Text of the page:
STEPHENVILLE (June 18, 2018)– Keep Stephenville Beautiful is hosting its annual Garden Tour fundraiser this Saturday from 9 a.m. to 1 p.m. Attendees can tour six different gardens throughout Stephenville and see a variety of different types of landscaping, flowers and more.
This year’s Garden Tour is dedicated to Janet Whitley, co-founder of Keep Stephenville Beautiful.
Tickets cost ten dollars and can be purchased in advance at Scott’s Flowers, Interbank, the Stephenville Chamber of Commerce, Pack and Mail and First Financial Bank. Tickets can also be bought the day of the Garden Tour at any of the Garden Tour stops.
“This is our only money making event,” board of directors member relations officer Stephany Elliot said. “We put it back into the community just like with the Bill Johnson Park.”
This year’s featured gardens are Bill Johnson Park, the Trogden House, Carie and Chad Decker’s garden, Pattie Crosby’s garden, Cindy and Parker Friedrich’s garden and Hazel and Charles Allen’s garden.
“Keep Stephenville Beautiful has been striving to help Stephenville be more beautiful in every aspect,” Elliot said. “People who own the homes are gracious enough to let us share their flower beds and their ideas for gardens with the city. “
The Decker residence, at 2479 Summit Ave, showcases an expansive and manicured backyard providing a beautiful outdoor living space, complete with an outdoor kitchen and wood fire pizza oven. They enjoy the many amenities including the pool, the fire pit, the gazebo and volleyball court. The backyard has a flowing Koi pond, full of aquatic life and is home to three beautiful labs and one fat, happy weenie dog. They love to use the backyard and patio on a daily basis and enjoy hosting many gatherings. The Decker family hopes that you enjoy their yard as much as they do!
Pattie Crosby will welcome visitors to view her expansive grounds on two acres in Pecan Hill Estates. The home at 1510 Pecan Hill is located at the edge of Pattie’s beloved hometown and is landscaped to complement the style of her California Contemporary home. The front portico is framed by Italian Cypress Trees and boxwoods extending the length of the home and circular driveway. A rock garden with crepe myrtles has recently been added. The heart of this estate is the swimming pool with fountains and a spa which can also be viewed and enjoyed from a 1200 sq. ft. lanai also overlooking the children’s playground. This alluring environment promotes family fun and relaxation.
This country home close to the end of Hillcrest is decorated with many different “antiques” that have been repurposed. The back yard has an outdoor kitchen and a variety of seating areas. There is a terraced area that offers a great view of the entire back yard and overlooks the built-in swimming pool. Every direction you turn, you feel invited to sit and stay a while. Colorful flowers lend beautiful accents to the landscape.
Built in 1948, this ranch style, Austin stone home is a treasure. The lawn is immaculate with large mature trees. The Allens bring in many accents of color with both permanent plantings and feature plantings in a variety of pots. The patio is warm and inviting and calls for a nice cold glass of tea under the majestic, stately trees. The yard has been a labor of love for the Allens for many years.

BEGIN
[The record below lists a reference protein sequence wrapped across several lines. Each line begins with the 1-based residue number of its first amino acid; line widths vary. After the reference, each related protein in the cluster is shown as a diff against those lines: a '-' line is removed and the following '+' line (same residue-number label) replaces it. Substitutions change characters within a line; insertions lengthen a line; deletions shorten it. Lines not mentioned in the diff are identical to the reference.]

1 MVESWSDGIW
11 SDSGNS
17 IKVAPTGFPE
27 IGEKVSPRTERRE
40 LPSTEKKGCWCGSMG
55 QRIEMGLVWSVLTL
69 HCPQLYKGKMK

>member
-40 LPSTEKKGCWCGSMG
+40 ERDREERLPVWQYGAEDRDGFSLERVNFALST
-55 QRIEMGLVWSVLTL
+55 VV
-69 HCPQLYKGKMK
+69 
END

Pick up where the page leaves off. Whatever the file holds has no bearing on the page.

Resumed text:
Sitting in the heart of Tarleton State University’s campus since 1923, the Trogdno House is a visible, beautiful home which serves to link the University’s past to its future. Formerly known as the Hall of Presidents, it served as the residence of the college president and his family from 1924 to 1982. Built under the supervision of Dean J. Thomas, the house was constructed primarily by student labor at an original cost of $8,000.The exterior walls are approximately 18 inches thick and are a combination of wood studs, native rock and several layers of concrete plaster. Dean Davis and his family occupied the home until 1948, followed by President E.J. Howell and his family, who lived in the house from 1948 to 1966. Tarleton’s 12th president, Dr. W.O. Trogden lived in the ome from 1966 to 1082. By resolution of the Texas A&M University System Board of Regents, it became known as the Trogden House in honor of Dr. Trogden and served as a university office building from 1982 until 2009. In 2009, Dr. Mike McKinney, Chancellor of the Texas A&M University System, and Tarleton’s 15th president Dr. Dominic Dottavio recognized the importance of the structure in the life of the university and its need for preservation and rehabilitation. To accomplish the needed work, Dr. Dottavio initiated a fundraising campaign which was led by long-time supporters of the university, Col. Will Tate and Ben and Nellie Baty. Renovations were completed in 2010 and Dr. Dottavio and his wife Lisette Dottavio became residents in an apartment on the second floor. Now the Trogden House once again plays an important and historic role in the life of Tarleton as a dedicated venue for many campus events.
Bill Johnson donated the property at the corner of Vanderbilt and McCart to the city to be used as a park for the children of the neighborhood. During the past few years, the area fell into disrepair and the grass was full of grassburrs. The City of Stephenville and Keep Stephenville Beautiful partnered to clean up the park. The lot was scraped to remove all grassburrs. Now the park has new playground equipment, a freshly painted basketball court, sidewalks, grass and no grassburrs. It is a great addition to the neighborhood.